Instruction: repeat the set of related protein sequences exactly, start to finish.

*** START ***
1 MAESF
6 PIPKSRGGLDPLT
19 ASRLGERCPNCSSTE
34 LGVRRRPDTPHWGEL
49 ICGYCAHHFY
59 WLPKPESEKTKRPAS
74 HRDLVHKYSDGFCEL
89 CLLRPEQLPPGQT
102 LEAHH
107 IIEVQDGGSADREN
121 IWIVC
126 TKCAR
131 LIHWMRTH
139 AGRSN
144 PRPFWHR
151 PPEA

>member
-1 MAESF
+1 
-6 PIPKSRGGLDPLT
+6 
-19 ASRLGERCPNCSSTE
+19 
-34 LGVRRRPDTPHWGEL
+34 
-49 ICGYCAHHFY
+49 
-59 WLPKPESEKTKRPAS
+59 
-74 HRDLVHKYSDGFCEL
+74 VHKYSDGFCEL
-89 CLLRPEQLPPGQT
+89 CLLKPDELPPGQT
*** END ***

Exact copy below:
1 MAESF
6 PIPKSRGGLDPLT
19 ASRLGERCPNCSSTE
34 LGVRRRPDTPHWGEL
49 ICGYCAHHFY
59 WLPKPESEKTKRPAS
74 HRDLVHKYSDGFCEL
89 CLLRPEQLPPGQT
102 LEAHH
107 IIEVQDGGSADREN
121 IWIVC
126 TKCAR
131 LIHWMRTH
139 AGRSN
144 PRPFWHR
151 PPEA

>member
-1 MAESF
+1 
-6 PIPKSRGGLDPLT
+6 
-19 ASRLGERCPNCSSTE
+19 
-34 LGVRRRPDTPHWGEL
+34 
-49 ICGYCAHHFY
+49 
-59 WLPKPESEKTKRPAS
+59 
-74 HRDLVHKYSDGFCEL
+74 VHKYSDGFCEL
-89 CLLRPEQLPPGQT
+89 CLLKPDELPPGQT